A Budget Victory for Homeless ServicesAugust 10th, 2012
by Colleen Rivecca
(Pictured: Advocates for homeless services gather in City Hall after talking to Board members about increasing funding for shelter and homeless prevention programs.)
On July 24, 2012, San Francisco Mayor Ed Lee signed a budget that does something that we haven’t seen in San Francisco for many years: increase City funding for homeless services.
St. Anthony’s joined with homeless families, shelter residents, the Coalition on Homelessness, Hamilton Family Residences, Episcopal Community Services, Central City Hospitality House, Compass Family Shelter, CATS, Mission Neighborhood Resource Center, Dolores Street Community Services, Providence Shelter, St. Vincent de Paul Society, and United Council of Human Services to ask the City to invest in emergency shelter and homeless prevention programs.
Why were we asking for an investment in shelters and resource centers?
Homeless shelters and resource centers provide are part of San Francisco’s basic safety net. Shelters help people who have no place to live to be able to have protection from the elements,and provide an opportunity to connect with basic social services that can help lift them out of homelessness. Resource Centers offer a safe place sit down and rest, to use the bathroom, and to get connected with social services, medical care, counseling. After years of underfunding, increased need, increased costs, and loss of federal, state, and private funding, the City’s emergency shelters and resource centers are stretched to their limits and are struggling to meet the City’s standards of care.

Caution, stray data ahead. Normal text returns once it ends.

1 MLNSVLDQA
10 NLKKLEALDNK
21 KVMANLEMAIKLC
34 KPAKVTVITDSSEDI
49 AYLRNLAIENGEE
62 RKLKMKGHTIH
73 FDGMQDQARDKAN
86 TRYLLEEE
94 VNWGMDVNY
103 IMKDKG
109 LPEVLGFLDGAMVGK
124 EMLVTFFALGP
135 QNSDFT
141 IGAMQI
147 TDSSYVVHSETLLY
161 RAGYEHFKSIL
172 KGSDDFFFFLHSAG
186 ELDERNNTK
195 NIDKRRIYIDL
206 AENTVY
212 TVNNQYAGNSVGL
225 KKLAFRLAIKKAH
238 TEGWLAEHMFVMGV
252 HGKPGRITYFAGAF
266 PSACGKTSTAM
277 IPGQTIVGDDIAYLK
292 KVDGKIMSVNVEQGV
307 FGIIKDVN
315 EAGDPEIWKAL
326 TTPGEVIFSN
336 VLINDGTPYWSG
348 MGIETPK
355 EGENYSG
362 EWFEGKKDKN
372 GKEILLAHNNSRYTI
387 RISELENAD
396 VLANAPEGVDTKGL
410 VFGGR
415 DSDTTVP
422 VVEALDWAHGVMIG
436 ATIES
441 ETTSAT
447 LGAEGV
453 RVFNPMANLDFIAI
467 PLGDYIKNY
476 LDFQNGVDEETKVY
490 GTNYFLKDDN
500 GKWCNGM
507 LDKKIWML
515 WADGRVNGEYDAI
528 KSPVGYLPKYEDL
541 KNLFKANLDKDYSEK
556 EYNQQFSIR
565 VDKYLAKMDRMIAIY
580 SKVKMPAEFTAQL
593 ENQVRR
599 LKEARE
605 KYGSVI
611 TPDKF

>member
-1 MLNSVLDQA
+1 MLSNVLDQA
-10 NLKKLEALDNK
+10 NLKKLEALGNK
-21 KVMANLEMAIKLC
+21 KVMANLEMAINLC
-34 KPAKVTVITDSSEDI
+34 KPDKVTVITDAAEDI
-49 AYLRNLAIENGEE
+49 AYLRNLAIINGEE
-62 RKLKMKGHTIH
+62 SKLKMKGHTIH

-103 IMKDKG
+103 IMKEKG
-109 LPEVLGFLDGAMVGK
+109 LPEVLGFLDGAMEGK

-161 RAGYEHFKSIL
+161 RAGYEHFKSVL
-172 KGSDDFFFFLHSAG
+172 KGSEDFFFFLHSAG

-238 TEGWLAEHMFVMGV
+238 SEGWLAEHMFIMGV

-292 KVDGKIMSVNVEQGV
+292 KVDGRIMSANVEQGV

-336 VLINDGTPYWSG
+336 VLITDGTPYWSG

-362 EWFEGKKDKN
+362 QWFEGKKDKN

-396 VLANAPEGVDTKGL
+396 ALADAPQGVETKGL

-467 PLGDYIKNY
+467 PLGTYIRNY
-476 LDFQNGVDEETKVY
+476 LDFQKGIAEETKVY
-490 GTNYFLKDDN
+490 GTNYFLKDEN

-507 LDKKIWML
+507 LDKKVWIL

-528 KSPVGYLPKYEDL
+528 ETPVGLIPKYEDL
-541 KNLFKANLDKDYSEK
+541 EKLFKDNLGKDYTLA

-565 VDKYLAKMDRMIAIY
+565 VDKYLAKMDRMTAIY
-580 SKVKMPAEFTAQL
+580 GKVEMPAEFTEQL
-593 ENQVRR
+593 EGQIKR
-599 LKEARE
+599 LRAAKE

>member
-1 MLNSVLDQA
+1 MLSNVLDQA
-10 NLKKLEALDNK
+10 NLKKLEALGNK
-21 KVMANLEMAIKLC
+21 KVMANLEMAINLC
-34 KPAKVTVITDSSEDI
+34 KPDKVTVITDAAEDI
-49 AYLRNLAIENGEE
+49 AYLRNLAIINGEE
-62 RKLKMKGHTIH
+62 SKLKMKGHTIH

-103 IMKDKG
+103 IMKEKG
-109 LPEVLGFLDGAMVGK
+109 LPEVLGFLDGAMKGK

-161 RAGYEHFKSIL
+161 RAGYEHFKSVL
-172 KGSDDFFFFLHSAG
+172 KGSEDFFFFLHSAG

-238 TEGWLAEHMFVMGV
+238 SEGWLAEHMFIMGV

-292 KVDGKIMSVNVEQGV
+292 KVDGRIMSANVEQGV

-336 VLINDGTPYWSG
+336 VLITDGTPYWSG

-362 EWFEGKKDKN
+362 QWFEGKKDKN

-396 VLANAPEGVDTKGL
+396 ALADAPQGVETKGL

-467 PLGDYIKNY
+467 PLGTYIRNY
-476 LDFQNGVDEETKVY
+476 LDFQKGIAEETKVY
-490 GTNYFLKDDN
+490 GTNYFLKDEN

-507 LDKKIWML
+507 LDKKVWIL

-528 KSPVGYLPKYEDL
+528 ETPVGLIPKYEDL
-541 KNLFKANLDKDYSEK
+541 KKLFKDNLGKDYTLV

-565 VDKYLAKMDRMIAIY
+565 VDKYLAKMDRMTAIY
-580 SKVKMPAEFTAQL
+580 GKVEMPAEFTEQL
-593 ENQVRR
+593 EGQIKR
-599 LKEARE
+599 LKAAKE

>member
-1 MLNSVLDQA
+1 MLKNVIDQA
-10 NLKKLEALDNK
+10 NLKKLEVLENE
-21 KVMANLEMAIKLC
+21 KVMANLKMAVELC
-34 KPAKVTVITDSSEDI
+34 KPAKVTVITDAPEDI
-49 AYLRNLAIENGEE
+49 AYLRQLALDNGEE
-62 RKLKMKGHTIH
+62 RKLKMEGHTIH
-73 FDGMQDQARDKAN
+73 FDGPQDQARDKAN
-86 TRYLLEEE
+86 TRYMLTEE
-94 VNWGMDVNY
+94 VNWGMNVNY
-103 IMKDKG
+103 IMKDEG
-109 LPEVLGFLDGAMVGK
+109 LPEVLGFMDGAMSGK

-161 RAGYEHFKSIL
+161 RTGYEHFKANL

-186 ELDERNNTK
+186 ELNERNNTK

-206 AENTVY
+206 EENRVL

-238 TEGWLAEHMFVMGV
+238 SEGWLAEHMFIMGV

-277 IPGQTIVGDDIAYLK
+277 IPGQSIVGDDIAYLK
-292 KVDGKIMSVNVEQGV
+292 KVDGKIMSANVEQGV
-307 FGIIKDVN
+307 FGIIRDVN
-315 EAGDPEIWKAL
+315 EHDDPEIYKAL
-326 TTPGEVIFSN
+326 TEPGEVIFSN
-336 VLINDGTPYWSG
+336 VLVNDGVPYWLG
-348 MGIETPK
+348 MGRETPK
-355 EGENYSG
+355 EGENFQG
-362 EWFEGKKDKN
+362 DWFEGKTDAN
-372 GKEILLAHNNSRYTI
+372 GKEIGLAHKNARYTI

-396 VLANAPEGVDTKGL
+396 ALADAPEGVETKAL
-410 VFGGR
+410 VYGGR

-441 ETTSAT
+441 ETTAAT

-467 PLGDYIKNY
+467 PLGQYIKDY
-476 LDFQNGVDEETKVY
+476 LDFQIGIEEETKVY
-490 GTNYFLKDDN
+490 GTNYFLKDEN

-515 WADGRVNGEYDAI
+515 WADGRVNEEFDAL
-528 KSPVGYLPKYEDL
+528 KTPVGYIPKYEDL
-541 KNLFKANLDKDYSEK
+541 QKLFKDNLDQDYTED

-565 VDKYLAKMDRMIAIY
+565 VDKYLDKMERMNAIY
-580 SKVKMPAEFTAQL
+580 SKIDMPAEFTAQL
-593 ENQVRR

What about homeless prevention and rapid rehousing?
As part of the 2009 economic stimulus package (also known as the American Reinvestment and Recovery Act, or ARRA) San Francisco received $8.75 million over 32 months through the Homeless Prevention and Rapid Rehousing Program (HPRP). This funding was meant to be temporary, and was scheduled to end in June 2012. HPRP has prevented homelessness for 2,301 San Francisco households and has provided rapid rehousing for 106 San Francisco households since 2009. With nearly 200 families on San Francisco’s family emergency shelter waiting list, San Francisco can’t afford to lose this program.
Thanks to the hard work of advocates and homeless people themselves, the City is committing an extra $3 million to shelters, resource centers, and homeless prevention programs. After years of cuts to homeless shelters and drop in services, we are thrilled that the City has chosen to make an investment in our emergency shelter system. We are not done with our work, however. We know that we need more permanent housing for people with low incomes and for people who are not able to participate in the workforce. We need to improve the shelter system so that people who seek shelter are able to obtain it without waiting in line for hours in the middle of the night. We’re going to keep working, but we are proud of what we’ve achieved together!
(Pictured: The line for public testimony on the City Budget, June 22, 2012.)